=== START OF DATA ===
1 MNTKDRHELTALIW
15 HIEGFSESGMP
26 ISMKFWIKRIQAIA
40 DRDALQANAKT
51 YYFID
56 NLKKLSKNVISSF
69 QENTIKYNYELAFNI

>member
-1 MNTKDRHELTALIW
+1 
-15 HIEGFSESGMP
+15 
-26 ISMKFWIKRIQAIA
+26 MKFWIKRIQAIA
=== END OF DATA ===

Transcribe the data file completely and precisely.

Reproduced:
1 MNTKDRHELTALIW
15 HIEGFSESGMP
26 ISMKFWIKRIQAIA
40 DRDALQANAKT
51 YYFID
56 NLKKLSKNVISSF
69 QENTIKYNYELAFNI

>member
-1 MNTKDRHELTALIW
+1 
-15 HIEGFSESGMP
+15 
-26 ISMKFWIKRIQAIA
+26 MKFWIKRIQAIA